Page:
The Energy of Yes is Acceptance
In any pose, I’m always dealing with what is actually happening in my physical body. I can accept and empower what is so about my body, or I can oppose and resist what’s happening. Being for your body exactly as it is and as it is not is acceptance. The energy of yes is acceptance. Saying yes to accepting how things are and how they are not is a choice you make moment-to-moment, breath by breath. You can choose to be a yes for exactly how the pose is and how it is not, or you can oppose and resist. Yes holds the space for acceptance, and acceptance is the place from which you empower your body to generate some new result in the pose.
Being a no for what is happening in your body is opposition. Opposition produces tension in your body and manifests as rigidity in the pose, both physical and emotional. Ordinarily, if we experience strong sensations or physical limitations, we oppose what’s happening in our bodies. To be against something is to be in reaction to it. In our body, we experience that as stress, discomfort, contraction, and shortness of breath. We don’t like that our bodies won’t or can’t do as we want, and emotionally, that leaves us with complaints, frustration, and resentment.
I’ve met many people who have faced serious health challenges and crises. Most went through an initial period of being angry, resentful, or even in downright denial about their illness—all perfectly understandable reactions. But the ones who I am always most amazed by are the ones who get to the idea that resisting what is so is actually causing them greater emotional suffering than the illness itself. Accepting what was going on allowed them to flow with the new demands of their bodies in a much more empowered way.
Acceptance of what is and is not happening—in a pose as in life—creates a mood of peace. As you engage in the dance of yes and no in the pose, you will discover that the muscles and the mood of your body become flexible and malleable in the energetic vibration of yes, and the experience of rigidity and unneeded hardness will begin to dissolve like ice in the warm sun.
Your No Pose
Every student has their no pose. Maybe even more than one haha. You know your no pose: it’s the one that makes you inwardly groan when the teach calls for it, and likely leads you to automatically think, Ugh.... I don’t want to, I can’t do this one.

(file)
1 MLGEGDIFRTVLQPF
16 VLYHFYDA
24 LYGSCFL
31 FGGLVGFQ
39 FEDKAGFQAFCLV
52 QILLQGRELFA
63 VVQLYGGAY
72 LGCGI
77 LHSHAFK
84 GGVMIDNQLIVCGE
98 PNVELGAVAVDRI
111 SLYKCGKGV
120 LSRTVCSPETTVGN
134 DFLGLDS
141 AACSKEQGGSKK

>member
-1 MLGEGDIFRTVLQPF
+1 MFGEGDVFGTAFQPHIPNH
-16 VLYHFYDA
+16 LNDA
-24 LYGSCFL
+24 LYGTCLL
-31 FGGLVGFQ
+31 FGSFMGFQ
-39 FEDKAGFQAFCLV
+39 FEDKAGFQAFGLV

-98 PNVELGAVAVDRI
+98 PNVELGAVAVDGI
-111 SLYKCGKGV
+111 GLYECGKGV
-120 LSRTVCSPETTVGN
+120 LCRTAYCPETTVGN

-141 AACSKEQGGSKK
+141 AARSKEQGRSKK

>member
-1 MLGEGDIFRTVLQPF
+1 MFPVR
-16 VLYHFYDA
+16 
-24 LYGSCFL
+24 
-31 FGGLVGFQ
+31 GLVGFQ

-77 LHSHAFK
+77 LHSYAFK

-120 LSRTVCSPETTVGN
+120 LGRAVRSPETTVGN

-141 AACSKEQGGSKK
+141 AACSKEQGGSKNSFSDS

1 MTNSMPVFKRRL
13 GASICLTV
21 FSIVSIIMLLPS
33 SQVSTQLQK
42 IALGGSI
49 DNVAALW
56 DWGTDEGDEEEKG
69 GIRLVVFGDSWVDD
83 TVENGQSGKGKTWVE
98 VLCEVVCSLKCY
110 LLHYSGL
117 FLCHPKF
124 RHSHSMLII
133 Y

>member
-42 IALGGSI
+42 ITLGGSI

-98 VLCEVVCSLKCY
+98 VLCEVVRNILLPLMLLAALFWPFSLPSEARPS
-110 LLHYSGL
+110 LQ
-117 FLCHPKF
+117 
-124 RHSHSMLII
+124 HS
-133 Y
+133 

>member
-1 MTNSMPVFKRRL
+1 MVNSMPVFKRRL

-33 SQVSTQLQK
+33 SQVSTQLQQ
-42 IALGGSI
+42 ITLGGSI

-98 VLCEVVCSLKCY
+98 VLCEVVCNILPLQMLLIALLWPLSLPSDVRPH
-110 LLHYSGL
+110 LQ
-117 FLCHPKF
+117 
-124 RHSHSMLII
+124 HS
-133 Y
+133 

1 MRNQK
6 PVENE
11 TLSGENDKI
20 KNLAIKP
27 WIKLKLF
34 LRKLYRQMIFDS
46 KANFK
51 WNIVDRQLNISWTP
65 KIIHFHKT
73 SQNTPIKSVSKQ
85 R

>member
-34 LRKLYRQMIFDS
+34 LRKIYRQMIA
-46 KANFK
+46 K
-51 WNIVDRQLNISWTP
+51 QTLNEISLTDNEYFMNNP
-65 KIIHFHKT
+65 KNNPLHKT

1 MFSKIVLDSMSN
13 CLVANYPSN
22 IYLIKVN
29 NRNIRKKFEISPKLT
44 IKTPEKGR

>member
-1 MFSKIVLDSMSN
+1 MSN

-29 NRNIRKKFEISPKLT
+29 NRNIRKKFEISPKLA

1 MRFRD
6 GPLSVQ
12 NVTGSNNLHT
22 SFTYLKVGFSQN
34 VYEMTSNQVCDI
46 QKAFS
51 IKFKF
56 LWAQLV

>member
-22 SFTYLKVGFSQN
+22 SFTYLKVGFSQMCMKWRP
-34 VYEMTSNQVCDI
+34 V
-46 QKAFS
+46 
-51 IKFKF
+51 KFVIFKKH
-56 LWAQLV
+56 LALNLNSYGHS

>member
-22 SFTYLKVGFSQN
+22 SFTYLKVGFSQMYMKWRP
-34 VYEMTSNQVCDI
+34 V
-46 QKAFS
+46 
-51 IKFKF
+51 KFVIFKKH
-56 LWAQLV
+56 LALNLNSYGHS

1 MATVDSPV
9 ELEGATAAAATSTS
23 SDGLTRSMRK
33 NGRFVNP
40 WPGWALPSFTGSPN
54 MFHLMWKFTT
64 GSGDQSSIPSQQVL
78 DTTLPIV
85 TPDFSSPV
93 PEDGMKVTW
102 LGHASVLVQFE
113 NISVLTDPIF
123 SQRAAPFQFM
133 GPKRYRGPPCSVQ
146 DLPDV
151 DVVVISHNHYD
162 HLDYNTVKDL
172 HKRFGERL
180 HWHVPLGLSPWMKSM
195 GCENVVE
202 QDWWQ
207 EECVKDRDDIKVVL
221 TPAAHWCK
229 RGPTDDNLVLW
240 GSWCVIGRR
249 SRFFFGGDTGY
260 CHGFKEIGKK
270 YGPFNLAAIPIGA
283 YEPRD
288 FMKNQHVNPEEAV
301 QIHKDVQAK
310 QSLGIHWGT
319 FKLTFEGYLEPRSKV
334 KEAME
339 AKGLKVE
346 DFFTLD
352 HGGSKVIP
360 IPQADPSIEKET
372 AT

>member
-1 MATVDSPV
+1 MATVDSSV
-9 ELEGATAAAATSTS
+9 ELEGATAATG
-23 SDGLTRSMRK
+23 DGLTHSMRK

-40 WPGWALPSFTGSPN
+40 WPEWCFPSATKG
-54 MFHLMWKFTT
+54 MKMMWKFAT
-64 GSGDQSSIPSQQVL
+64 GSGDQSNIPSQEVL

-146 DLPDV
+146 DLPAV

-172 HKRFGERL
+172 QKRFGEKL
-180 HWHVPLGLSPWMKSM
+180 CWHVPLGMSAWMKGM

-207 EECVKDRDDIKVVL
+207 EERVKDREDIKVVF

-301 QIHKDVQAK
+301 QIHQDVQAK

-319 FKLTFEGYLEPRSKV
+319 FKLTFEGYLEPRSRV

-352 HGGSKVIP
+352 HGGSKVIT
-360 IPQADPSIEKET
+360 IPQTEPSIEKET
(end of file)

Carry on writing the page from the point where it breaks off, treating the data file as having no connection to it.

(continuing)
But you actually don’t know for sure that you can’t do that pose. What you’ve come up against isn’t necessarily a physical limitation. Resistance can be very deceiving behind the many masks it wears. Maybe you haven’t been able to do that pose in the past, but what about today? The yogis say you can never step into the same river twice because the current is always shifting and changing. You’ve never stepped into this exact river before today. Not with this body, not with today’s particular energy, with the specific number of bites of breakfast in your belly, with the earth tipped on its exact axis. Perhaps up until now, you haven’t had a breakthrough in this pose, but that was then. What’s possible today?
Every pose is a new opportunity, each and every time. All the work you’ve done up until now has led you to this precise moment, to face precisely what you’re facing. Yoga is a dance of dealing with what is and allowing yourself to fully experience whatever you’re experiencing right here, in the moment. In life, we so often resist what we don’t like or don’t want to do. Here, on your mat, is a safe opportunity to see what’s on the other side of that. Physical asana is a measure of some higher possibility.
Put your attention on what you want to have happen and be for it, and watch the magic unfold.
What are you a yes for today? Please let me know in the comments section below of the web version of this blog.
Live Your Yoga
You want to balance a practice that works with a practice that counts. The challenge is recognizing that just because you’ve got your practice to a place that works for you emotionally and physically doesn’t necessarily mean it matters. A practice that matters is tied to something deeper: the powerful, spiritual, alive energy of yes.
The only two forces at work in a pose are aliveness and patterns that block our aliveness. As patterns are dissolved and experienced, our body becomes clearer, and the flow from pose to pose begins to make more sense. It’s funny, but when the more alive the you emerges from behind the smokescreen of all those patterns of resistance (created by the energy of no) and begins to participate in the practice with resolution and directed focus of being a yes, the practice really does take on a purpose. It all somehow makes sense in a fantastic way.
There is no use searching externally for purpose or trying to “pull it in.” It is already available right here in the pose. Just focus on clearing out and letting go of what is between you and aliveness: your energy of no. Aliveness and purpose are practically the same things, and they are both created by yes. The purpose is greater aliveness, so every time we generate greater aliveness, the purpose of the practice is being served. So the answer to how we create greater aliveness in our bodies and lives is always yes!
Baptiste, Baron. Perfectly Imperfect: The Art and Soul of Yoga Practice. Hay House, 2016.